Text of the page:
Nurturing Artificial Intelligence to be more inclusive
Nurturing Artificial Intelligence to be more inclusive
Ignorance is not bliss when it comes to artificial intelligence, but there is still a lot of misunderstanding and fear surrounding the topic. Stanford Sloan Fellow Lin Zhihao and former Head of Asia, Teralytics reveals more about how artificial intelligence and machine learning can make a large impact on Singapore.
Zhihao was 12 when he lost his favourite uncle to cancer. To this day, his family still believes that his uncle would have lived had his cancer been diagnosed earlier. It was the death of his uncle that drove Zhihao to search for better ways for humans to make decisions.
It was this desire to improve medical diagnosis that led Zhihao to become a huge advocate of machine learning. Before embarking on his MSx program or becoming a Sloan Fellow at Stanford, he was head of Asia for Teralytics, a AI company that used cutting-edge data science and proprietary machine-learning algorithms.
Machine learning is the field of study where computer systems can “learn” using patterns based on existing data in order to perform tasks without needing to be explicitly programmed. It is part of the wider field of artificial intelligence (AI).
Examples of machine learning are varied. There are small, subtle tasks such as determining what emails are considered spam and what aren’t, to curating and displaying specific shows on Netflix that you’ll probably want to watch. More complex types of machine learning include self-driving vehicles and automated medical diagnosis.
Zhihao (left) giving a speech for the Strata Data conference at LinkedIn
How AI and machine learning can help build an inclusive society
Zhihao is excited to see how quickly machine learning is being adopted, especially by the technology industry.
“Most, if not all technology companies around the world are using data, machine learning and AI at some level as part of their arsenal to build a competitive advantage.”
However, while many companies are open to developing AI technology, Zhihao feels that there is also a significant gap in awareness – companies don’t know how to start incorporating machine learning into their business.
“Companies focus a lot on the tech and people, but don’t think enough about the data,” he believes. “A sound data strategy is something companies must think about right from the start of their AI transformation. With data, you can attract the people to build the technology which will lead to better products or more users. With a comprehensive data strategy, you are thinking about how to acquire more data, whether by organic growth or external acquisition, that will enable more and more machine learning use cases.
Many companies also rush into implementing AI and machine learning, without considering other options. Zhihao recommends that companies should build their machine learning capability only when it gives them the right competitive advantage. If there’s no immediate need to build an internal AI infrastructure, companies should instead consider relying on the experience of external vendors to provide suitable, adequate solutions. This would save companies time and money.
Zhihao (on the right) with his colleagues from Teralytics.
But perhaps the biggest concern about machine learning and AI is the inevitable job displacements due to automation. Zhihao empathises but also sees technology as an important enabler to be embraced, not something to be feared.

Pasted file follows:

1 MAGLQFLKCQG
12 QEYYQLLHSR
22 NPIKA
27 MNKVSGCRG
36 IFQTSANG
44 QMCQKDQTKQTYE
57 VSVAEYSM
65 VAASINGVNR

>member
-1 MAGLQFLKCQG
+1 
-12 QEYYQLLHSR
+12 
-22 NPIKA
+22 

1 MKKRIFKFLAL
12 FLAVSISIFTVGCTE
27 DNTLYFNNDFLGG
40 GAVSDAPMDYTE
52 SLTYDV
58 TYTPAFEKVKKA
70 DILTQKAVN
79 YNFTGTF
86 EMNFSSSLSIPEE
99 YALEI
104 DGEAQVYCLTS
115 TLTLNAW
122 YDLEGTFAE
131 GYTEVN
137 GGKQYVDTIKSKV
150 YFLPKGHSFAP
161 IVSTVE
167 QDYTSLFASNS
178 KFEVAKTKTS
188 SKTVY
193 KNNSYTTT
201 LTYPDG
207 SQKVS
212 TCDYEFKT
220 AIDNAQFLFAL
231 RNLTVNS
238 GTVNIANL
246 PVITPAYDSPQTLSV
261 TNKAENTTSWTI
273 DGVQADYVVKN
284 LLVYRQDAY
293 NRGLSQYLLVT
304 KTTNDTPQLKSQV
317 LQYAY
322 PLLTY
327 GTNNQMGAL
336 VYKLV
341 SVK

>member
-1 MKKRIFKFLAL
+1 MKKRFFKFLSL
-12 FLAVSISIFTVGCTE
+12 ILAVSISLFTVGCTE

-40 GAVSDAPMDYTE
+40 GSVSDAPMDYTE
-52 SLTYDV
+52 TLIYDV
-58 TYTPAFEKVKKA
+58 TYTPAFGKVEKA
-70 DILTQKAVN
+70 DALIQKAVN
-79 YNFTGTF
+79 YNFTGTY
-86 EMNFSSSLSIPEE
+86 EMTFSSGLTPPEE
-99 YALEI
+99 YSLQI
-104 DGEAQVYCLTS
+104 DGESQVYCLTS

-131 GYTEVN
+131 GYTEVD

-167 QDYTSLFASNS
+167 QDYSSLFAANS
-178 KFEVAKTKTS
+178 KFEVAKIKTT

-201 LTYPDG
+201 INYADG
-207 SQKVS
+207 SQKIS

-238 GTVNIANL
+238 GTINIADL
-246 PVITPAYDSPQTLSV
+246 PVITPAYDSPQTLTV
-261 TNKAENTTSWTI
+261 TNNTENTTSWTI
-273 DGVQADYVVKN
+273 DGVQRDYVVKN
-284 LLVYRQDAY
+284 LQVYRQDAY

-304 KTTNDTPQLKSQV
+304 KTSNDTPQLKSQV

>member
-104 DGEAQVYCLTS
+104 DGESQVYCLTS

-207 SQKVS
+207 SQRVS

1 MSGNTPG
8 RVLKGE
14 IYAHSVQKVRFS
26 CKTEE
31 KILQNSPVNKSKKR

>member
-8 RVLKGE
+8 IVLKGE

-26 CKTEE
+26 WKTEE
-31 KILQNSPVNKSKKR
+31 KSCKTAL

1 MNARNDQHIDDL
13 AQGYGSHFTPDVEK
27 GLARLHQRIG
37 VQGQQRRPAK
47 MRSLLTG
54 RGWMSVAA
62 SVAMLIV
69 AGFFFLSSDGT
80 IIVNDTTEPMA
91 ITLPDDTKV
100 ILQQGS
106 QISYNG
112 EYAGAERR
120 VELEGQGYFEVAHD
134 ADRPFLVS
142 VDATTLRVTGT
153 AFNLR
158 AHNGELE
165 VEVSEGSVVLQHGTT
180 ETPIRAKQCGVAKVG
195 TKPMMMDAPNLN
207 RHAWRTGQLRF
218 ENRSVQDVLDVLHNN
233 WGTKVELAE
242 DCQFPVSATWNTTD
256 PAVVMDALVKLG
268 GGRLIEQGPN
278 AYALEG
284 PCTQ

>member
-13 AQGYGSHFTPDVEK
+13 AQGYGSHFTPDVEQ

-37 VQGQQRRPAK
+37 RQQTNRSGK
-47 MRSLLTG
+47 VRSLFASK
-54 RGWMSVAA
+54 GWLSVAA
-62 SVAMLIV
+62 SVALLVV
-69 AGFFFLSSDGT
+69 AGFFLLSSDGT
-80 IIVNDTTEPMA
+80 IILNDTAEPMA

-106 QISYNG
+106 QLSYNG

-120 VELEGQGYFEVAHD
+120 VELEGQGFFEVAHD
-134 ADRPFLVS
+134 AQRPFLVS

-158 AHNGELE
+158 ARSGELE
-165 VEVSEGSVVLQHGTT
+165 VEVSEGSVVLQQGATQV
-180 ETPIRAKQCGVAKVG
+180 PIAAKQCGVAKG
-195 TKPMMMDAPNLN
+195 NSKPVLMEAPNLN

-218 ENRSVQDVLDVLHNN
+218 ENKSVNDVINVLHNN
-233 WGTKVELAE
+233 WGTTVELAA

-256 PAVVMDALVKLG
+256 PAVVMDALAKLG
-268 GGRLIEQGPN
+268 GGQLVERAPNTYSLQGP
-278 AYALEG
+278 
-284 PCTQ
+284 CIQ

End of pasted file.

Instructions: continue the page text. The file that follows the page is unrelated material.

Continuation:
“Machine learning and AI is important to Singapore because of our aging population,” says Zhihao. “I think they allow us to increase the productivity of our workforce.”
He believes that, if we are properly prepared for it, we can use these technologies to build a more inclusive society. “By providing the right opportunities to all regardless of their financial background, we can leverage on machine learning and AI to liberate us from mundane, mind-numbing jobs and allow us to focus on careers that use our creativity, warmth and humanity. Machine learning and AI can uplift society as a whole and make it more inclusive. Access to these technologies should not just be for those who have the means.”
Connecting with loved ones back in Singapore
Zhihao’s idealism stems from his large extended family back in Singapore. While he doesn’t miss Singaporean food as much thanks to the presence of Shiok! Singapore Kitchen in the Bay Area, he does miss the loud, chaotic but warm family gatherings. Several years ago, while based in Switzerland, twenty of his extended family members flew from Singapore to visit him!
Zhihao and his family enjoying a holiday trip at Switzerland.
Building an AI and machine learning business in Asia
Zhihao also believes Singapore is also a great place to do business easily, especially when you’re a tech startup. He notes that, in Singapore, the basics of starting a local entity (as he did with Teralytics) could be settled in a few hours, and that the small size of the island meant it was convenient to commute and organise several external meetings with partners in a single day.
He also foresees excellent opportunities for the country to develop as a tech hub for the region, especially for the financial services and healthcare industries, as the region’s middle class becomes more affluent.
Yet Zhihao is also cautious of misrepresenting the Southeast Asian region as a homogenous market. He recognises that while many companies can build a single product and simply localise it to each major economy in the region, some companies will need to build and market a different product for each country.
Having completed the year-long program at Stanford, Zhihao will return home later this year to join a tech company and build their machine learning and AI business in Southeast Asia. He is looking forward to building businesses powered by AI that is inclusive, impactful and meaningful.
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